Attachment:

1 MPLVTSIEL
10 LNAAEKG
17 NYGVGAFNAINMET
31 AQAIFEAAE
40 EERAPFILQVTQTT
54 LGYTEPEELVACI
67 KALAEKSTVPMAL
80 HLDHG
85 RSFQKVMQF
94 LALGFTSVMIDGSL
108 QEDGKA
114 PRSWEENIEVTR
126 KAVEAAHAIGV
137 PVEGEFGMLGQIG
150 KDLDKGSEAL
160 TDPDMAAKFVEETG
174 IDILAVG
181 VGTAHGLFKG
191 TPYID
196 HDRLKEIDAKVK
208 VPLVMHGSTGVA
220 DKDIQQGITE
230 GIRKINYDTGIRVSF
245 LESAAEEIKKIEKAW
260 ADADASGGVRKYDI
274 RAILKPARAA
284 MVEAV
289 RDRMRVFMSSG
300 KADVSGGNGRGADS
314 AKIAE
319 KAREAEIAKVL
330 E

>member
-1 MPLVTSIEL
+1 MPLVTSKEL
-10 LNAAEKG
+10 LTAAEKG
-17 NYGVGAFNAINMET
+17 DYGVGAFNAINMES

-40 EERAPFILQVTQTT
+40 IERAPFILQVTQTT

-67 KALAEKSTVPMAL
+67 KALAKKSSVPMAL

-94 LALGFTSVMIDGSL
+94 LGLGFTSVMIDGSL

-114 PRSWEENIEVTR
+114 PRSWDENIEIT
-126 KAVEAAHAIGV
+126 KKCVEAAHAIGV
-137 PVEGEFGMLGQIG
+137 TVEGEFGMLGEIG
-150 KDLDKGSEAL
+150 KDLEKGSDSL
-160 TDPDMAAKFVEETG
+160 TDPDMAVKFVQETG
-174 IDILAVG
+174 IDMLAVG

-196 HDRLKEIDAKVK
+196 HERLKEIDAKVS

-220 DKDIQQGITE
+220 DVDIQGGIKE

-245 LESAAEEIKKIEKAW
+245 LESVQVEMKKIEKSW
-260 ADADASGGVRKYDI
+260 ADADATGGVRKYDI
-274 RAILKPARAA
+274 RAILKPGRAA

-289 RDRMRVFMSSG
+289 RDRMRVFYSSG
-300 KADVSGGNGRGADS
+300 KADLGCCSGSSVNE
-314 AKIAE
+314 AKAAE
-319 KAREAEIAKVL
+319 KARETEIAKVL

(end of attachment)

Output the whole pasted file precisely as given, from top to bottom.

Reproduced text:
1 MPLVTSIEL
10 LNAAEKG
17 NYGVGAFNAINMET
31 AQAIFEAAE
40 EERAPFILQVTQTT
54 LGYTEPEELVACI
67 KALAEKSTVPMAL
80 HLDHG
85 RSFQKVMQF
94 LALGFTSVMIDGSL
108 QEDGKA
114 PRSWEENIEVTR
126 KAVEAAHAIGV
137 PVEGEFGMLGQIG
150 KDLDKGSEAL
160 TDPDMAAKFVEETG
174 IDILAVG
181 VGTAHGLFKG
191 TPYID
196 HDRLKEIDAKVK
208 VPLVMHGSTGVA
220 DKDIQQGITE
230 GIRKINYDTGIRVSF
245 LESAAEEIKKIEKAW
260 ADADASGGVRKYDI
274 RAILKPARAA
284 MVEAV
289 RDRMRVFMSSG
300 KADVSGGNGRGADS
314 AKIAE
319 KAREAEIAKVL
330 E

>member
-1 MPLVTSIEL
+1 MPLVTSKEL
-10 LNAAEKG
+10 LTAAEKG
-17 NYGVGAFNAINMET
+17 DYGVGAFNAINMES

-40 EERAPFILQVTQTT
+40 IERAPFILQVTQTT

-67 KALAEKSTVPMAL
+67 KALAKKSSVPMAL

-94 LALGFTSVMIDGSL
+94 LGLGFTSVMIDGSL

-114 PRSWEENIEVTR
+114 PRSWDENIEIT
-126 KAVEAAHAIGV
+126 KKCVEAAHAIGV
-137 PVEGEFGMLGQIG
+137 TVEGEFGMLGEIG
-150 KDLDKGSEAL
+150 KDLEKGSDSL
-160 TDPDMAAKFVEETG
+160 TDPDMAVKFVQETG
-174 IDILAVG
+174 IDMLAVG

-196 HDRLKEIDAKVK
+196 HERLKEIDAKVS

-220 DKDIQQGITE
+220 DVDIQGGIKE

-245 LESAAEEIKKIEKAW
+245 LESVQVEMKKIEKSW
-260 ADADASGGVRKYDI
+260 ADADATGGVRKYDI
-274 RAILKPARAA
+274 RAILKPGRAA

-289 RDRMRVFMSSG
+289 RDRMRVFYSSG
-300 KADVSGGNGRGADS
+300 KADLGCCSGSSVNE
-314 AKIAE
+314 AKAAE
-319 KAREAEIAKVL
+319 KARETEIAKVL